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Touching on the negative developments associated with chieftaincy disputes, President Mahama said it was refreshing that the Asantehene had given the problem his utmost attention.
He stated that taking upon himself to settle chieftaincy disputes at his palace, instead of allowing the people involved in the disputes to travel to the law courts, had cut back on cost and ensured peace in Asanteman.
The President said the fact that the 1992 Constitution gave recognition to chieftaincy provided ground to underline the important role the institution occupied in national development.
He said the colonial administration had attempted to cut the powers of chiefs but the reality dawned on all that the relevance of the chieftaincy institution was a matter of importance and that it was not possible to dismantle it.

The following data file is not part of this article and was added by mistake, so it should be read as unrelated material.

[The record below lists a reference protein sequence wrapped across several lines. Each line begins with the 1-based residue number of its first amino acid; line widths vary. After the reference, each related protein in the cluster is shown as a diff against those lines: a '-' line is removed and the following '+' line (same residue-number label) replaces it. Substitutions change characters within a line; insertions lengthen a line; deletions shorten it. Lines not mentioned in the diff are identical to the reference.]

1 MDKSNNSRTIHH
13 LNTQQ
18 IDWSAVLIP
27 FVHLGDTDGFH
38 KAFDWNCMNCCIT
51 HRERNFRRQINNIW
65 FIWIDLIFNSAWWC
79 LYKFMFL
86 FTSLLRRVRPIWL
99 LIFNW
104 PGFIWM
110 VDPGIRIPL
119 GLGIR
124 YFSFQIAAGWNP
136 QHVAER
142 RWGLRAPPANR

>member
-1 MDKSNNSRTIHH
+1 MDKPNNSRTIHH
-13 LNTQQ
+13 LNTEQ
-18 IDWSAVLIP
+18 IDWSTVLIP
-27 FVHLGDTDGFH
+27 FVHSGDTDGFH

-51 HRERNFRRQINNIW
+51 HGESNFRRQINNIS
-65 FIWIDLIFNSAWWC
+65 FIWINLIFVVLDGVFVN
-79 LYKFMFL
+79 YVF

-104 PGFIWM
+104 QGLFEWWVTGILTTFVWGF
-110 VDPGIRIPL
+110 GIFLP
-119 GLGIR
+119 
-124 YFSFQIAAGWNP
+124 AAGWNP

The wars of today
President Mahama quoted from some of Otumfuo Osei Tutu’s speeches at various fora and said the king was so much attached to fighting today’s wars against poverty, ignorance and diseases.
The event, which was witnessed by a number of dignitaries, as well as people from all parts of the country, was held in style, with tradition being at its best.
Otumfuo Osei Tutu arrived at the stadium about 12.55 p.m. riding in a palanquin.
The stadium rose to its feet to greet the king.
Dressed in a rich Kente cloth and adorned in pure gold ornaments, the king danced majestically to throbbing fontomfrom and atumpan drums.
Some of the notable stool regalia on display included the ‘Dwete Kuduo’, a silver bowl in which the Asantehene keeps gold dust.
The mmenson (horn) blowers were also in full attendance.
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